Tweet Apology The Social Media Mea Culpa

7 Tips To Help Steer Your Business During A Social Media Crisis

Is a tweet apology, the social media mea culpa, a suitable response to public gaffs and inappropriate comments? Before you answer, realize the ostrich approach of sticking your head in the sand and ignoring the problem is no longer an option in today’s social media wired world. This is a world where the average Internet user spends over one fifth of their online time on social media networks according to Nielsen.

While Twitter and other social media platforms can distribute your words of regret quickly, widely and painlessly, generally it’s best if the person who misspoke apologizes directly to the wronged party as soon as possible in as personal a way as possible. Depending on the parties involved, acknowledgement may be needed from a more senior corporate representative, like when you did something wrong as a child and your parents had to accompany you to reinforce your apology.

For example, after his band played an inappropriate introductory song for Michele Bachmann’s appearance on his show, Jimmy Fallon apologized via Twitter to his over 4.5 million followers. While Bachmann requested and received a public apology from NBC, at the time of this post, the YouTube clip has been viewed over 275,000 times.  

Here are seven tips to help your business navigate a social media mea culpa.

  1. Monitor all media channels including social media to ensure that you’re on top of what’s being said. You need information to react quickly and effectively. To this end, monitor your brand names, product categories, senior management and prime competitors. With today’s 24/7 news cycle, remember everyone’s always watching what you do and it helps to have a crisis management plan ready. (Here’s a 12 point real time PR checklist.)
  2. Respond to any issues or potential ones quickly. In today’s socially connected world, timeliness matters. The longer you wait in hopes the problem will magically go away, the more likely that those wronged, your prospects and customers, and the general public to believe you’re guilty.
  3. Acknowledge the issues and the feelings of those involved. Treat those who feel wronged with respect. Don’t try to justify your actions by making light of the situation or making fun of those who were hurt by your organization’s words or actions. Understand they take this matter seriously.
  4. Be polite and human in your response. Like other social media communications, act and sound like a real person, not a sanitized corporate spokesperson. People like to deal with other people not computer generated output. Your response, regardless of format, must sound like that of an individual.
  5. Apologize for any problems you or those associated with your organization caused or appeared to initiate.  With social media, consumers and the public may associate activity with your organization not directly related to the issue at hand. Remember it’s your customers and the public’s perception of the issue that matters. Don’t make them appear to be the bad guy.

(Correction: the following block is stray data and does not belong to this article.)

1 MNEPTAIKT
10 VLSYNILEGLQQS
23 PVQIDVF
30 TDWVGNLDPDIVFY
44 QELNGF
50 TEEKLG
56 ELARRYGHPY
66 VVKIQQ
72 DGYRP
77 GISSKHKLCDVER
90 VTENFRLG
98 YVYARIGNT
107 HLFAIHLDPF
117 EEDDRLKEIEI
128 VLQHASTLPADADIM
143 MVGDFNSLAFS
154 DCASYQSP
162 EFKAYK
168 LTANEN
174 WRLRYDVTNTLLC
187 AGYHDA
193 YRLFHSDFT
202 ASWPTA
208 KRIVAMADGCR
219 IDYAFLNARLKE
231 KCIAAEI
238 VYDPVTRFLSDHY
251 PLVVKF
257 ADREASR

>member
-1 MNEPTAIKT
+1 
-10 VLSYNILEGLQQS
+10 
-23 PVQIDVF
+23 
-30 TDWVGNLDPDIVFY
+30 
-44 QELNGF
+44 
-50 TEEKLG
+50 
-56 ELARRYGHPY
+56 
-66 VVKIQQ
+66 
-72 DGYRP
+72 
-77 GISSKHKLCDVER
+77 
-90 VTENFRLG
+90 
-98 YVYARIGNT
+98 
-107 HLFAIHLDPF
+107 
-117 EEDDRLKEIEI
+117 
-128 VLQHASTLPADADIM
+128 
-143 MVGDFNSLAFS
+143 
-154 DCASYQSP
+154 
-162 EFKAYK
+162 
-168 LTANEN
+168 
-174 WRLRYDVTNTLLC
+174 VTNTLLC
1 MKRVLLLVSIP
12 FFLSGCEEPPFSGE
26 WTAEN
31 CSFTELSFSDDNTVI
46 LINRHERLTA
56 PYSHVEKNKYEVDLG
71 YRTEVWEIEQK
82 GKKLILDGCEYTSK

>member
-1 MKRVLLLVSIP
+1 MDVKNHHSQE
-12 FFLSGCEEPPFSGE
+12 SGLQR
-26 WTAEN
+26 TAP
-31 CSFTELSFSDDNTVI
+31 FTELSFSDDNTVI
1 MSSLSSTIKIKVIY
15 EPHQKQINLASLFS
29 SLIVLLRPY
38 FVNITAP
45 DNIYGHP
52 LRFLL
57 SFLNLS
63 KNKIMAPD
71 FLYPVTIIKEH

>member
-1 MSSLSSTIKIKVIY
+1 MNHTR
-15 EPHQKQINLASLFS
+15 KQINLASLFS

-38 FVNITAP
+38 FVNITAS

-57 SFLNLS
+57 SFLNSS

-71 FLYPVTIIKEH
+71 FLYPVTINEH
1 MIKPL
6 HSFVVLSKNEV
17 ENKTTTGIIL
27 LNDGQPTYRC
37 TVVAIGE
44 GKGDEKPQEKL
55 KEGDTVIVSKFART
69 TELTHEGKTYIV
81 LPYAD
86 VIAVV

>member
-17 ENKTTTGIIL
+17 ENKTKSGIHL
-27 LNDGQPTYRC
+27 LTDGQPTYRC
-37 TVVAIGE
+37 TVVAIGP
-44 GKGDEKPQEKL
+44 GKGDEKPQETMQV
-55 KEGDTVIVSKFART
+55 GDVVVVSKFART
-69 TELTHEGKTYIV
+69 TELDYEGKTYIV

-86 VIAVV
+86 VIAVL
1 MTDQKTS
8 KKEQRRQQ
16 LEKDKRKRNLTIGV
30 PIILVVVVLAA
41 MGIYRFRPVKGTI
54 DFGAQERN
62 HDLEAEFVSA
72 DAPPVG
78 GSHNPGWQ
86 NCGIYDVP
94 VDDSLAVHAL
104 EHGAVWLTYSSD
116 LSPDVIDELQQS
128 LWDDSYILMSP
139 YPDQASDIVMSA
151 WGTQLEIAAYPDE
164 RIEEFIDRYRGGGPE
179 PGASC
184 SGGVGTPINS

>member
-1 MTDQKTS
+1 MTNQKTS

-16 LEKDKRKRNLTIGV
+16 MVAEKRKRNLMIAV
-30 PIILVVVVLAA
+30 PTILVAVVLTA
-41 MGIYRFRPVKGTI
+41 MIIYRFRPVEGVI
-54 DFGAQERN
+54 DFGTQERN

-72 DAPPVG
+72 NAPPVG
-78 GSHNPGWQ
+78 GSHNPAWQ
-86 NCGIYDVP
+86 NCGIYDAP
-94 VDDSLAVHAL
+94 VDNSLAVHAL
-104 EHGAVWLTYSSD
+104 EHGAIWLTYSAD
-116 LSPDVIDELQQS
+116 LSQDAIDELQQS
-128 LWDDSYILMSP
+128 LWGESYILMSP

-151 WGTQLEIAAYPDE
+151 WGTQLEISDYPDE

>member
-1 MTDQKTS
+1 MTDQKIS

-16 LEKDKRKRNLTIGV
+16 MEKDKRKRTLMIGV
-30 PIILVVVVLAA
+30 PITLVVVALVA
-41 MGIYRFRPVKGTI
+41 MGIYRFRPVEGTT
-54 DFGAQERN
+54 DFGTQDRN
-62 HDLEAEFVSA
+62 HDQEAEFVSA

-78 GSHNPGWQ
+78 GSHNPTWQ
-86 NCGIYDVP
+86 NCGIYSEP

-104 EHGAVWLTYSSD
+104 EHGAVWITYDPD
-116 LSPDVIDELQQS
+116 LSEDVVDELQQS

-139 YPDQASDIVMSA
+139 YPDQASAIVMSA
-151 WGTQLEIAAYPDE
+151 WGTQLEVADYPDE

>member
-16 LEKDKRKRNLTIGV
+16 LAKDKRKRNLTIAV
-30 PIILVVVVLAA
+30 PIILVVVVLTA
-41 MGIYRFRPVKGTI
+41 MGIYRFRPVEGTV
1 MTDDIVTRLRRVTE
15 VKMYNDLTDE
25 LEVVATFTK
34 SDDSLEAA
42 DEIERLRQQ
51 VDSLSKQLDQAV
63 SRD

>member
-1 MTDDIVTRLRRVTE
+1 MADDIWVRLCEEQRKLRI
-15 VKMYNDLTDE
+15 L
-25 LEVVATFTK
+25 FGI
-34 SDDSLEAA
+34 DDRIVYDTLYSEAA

6. Choose the appropriate platform to deliver and distribute your message. In most cases, it’s best to apologize using the same channel where the issue occurred. It’s better to err by being more personal and private about the situation. While a social media apology is quicker and can have broader reach, especially if you’re a public figure,  first say your sorry and express regret at your actions either face-to-face or via a real time phone conversation.
  7. Answer social media interactions in a straightforward manner. Since the conversation can continue to live on social media platforms, you must respond calmly and appropriately. Don’t get mad at the public for being upset. Be present and answer comments where necessary.

If you’ve said or done something that’s gotten people upset, say you’re sorry as soon as possible so people don’t get riled up over your lack of response. Where appropriate use more personal communications vehicles than social media, but continue to monitor the situation to show that you’re socially aware and engaged.

Is there anything else that you’d add to this list? If so, what would you include and why?

Happy marketing,
Heidi Cohen


Here’s a related article.

Photo credit: http://www.flickr.com/photos/maroonsurreal/6288367519/

 

 

 

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  • http://learnit2earnitwithlynn.com Lynn Brown

    It is amazing how so many people use the social platforms for their personal flubs or missteps. I like how you put it Heidi, ‘the ostrich in the sand’… which I think many people hide behind these social platforms because they can use their keyboard instead of a face to face or at least a phone call.

    So glad to see you sharing these tips and advice. Something you can never underestimate and it is a wonderful checklist reminder to us all. Thank you for sharing.